The same approach has been identified by the NIC. Pursuant to section 2086, paragraph 2 of the Italian Civil Code, organizational management and accounting structures aimed at promptly detecting a potential business crisis should be customized to the specific company’s business. Therefore, the directors shall identify a clear system of roles, delegation, and procedures aimed at facilitating clear identification of the tasks and consequent responsibilities of the subjects involved, as well as a set of directives, procedures, and practices aimed at ensuring that corporate reporting is not only reliable but complete, correct, and promptly performed, in compliance with the accounting standards adopted by the company (“Effectiveness Requirement”).
2. Proactive cooperation among corporate bodies
The Effectiveness Requirement must then result in practical implementation characterized by proactive cooperation between the various corporate bodies. In this regard as well, experience with 231 Model may serve as a real-world example of how information flows within corporate bodies should work.
Under the system outlined by Legislative Decree No. 231/2001, a dedicated supervisory body (“231 Supervisory Body”) must constantly interact with various company divisions in order to carry out its principal task, i.e., monitoring how effective 231 Model is in crime prevention and updating it as necessary. On the basis of the flow of information provided, the 231 Supervisory Body should periodically assess the risk of commission of crimes and ensure that the company applies effective controls to prevent that risk. Then, the 231 Supervisory Body shall communicate with management and the board of directors to ensure that any critical issues are handled. This means that the whole system for the exchange of information must be organized, prompt, and accurate.
In the system outlined by the NIC, the function of the 231 Supervisory Body is given to the internal and external auditors, who are identified as the main “supervisory players,” since they are the people charged with ensuring that the company continues to operate in economic and financial equilibrium and that it maintains an adequate structure; they do so by managing information flow and reporting anything that might reasonably be considered evidence of a business crisis to the board of directors.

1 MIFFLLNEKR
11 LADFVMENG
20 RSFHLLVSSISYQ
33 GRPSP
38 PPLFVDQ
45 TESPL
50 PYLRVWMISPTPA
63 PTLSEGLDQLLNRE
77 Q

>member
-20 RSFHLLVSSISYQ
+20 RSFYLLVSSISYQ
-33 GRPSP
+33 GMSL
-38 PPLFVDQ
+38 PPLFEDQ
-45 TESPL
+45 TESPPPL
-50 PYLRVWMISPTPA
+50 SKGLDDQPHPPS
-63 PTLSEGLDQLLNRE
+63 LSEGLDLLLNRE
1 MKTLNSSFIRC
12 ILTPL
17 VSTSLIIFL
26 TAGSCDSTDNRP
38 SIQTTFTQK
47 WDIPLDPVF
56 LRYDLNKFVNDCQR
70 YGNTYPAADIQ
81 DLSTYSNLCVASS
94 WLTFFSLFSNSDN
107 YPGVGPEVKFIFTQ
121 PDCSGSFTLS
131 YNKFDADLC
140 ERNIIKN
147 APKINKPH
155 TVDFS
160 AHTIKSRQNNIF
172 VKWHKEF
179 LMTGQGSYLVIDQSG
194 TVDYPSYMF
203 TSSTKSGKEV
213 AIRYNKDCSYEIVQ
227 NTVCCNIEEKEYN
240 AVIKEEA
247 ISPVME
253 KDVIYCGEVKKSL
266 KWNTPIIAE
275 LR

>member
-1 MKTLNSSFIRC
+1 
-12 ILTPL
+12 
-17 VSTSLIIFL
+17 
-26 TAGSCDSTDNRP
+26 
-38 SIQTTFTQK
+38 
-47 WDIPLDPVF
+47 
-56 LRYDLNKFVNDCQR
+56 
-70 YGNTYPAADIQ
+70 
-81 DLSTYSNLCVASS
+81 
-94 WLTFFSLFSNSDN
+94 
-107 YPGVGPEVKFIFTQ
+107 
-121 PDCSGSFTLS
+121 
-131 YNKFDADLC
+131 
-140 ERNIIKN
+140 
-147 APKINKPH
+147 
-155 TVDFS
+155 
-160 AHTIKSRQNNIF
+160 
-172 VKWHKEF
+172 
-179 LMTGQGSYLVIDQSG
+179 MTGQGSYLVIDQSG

The importance of establishing specific controls for the detection of business crises under 231 Model
The current emergency due to COVID-19 has undoubtedly had significant negative impact on companies’ business. As a consequence, the number of companies at risk of insolvency is likely to increase dramatically.
As a further consequence of the increased risk of insolvency, business misconduct aimed at postponing or concealing the occurrence of insolvency is also likely to increase. This may result in growing incidence of certain types of corporate crimes, such as false accounting and tax crimes.
Effectively organizing a company for NIC and 231 Compliance purposes means implementing a set of corporate oversight and information channels for preventing all possible risks (i.e., both insolvency and criminal liability) to which a company may be exposed. Indeed, if insolvency does occur, (i) top management may be considered civilly liable for not having adopted the structure provided by section 2086 of the Italian Civil Code; and (ii) the company may be considered criminally liable should a predicate offense indirectly connected to the insolvency (e.g., tax crimes, false accounting) set forth in Legislative Decree No. 231/2001 have been committed by its associates.
This means that assessment of the effectiveness of organizational, management, and accounting structures, as identified by section 2086, second paragraph of the Italian Civil Code, should also consider (i) the features of 231 Model effectively implemented by the company and (ii) cooperation, in terms of exchange of information concerning business crisis red flags between the 231 Supervisory Body and internal and external auditors and corporate bodies.
 Legislative Decree No. 14/2019, which will be fully implemented on September 1, 2021.
 Amended section 2086, paragraph 2, of the Italian Civil Code entered into force in 2019.
 The establishment and regulation of the specific indexes is under the auspices of the Italian National Accountants Committee. Some of those indexes, by means of example, are the following: (i) “sustainability of financial costs,” calculated as the ratio of financial charges to turnover; (ii) “assets adequacy,” calculated as the ratio of shareholders’ equity to total payables; and (iii) “liquidity,” calculated as the ratio of cash flow to assets.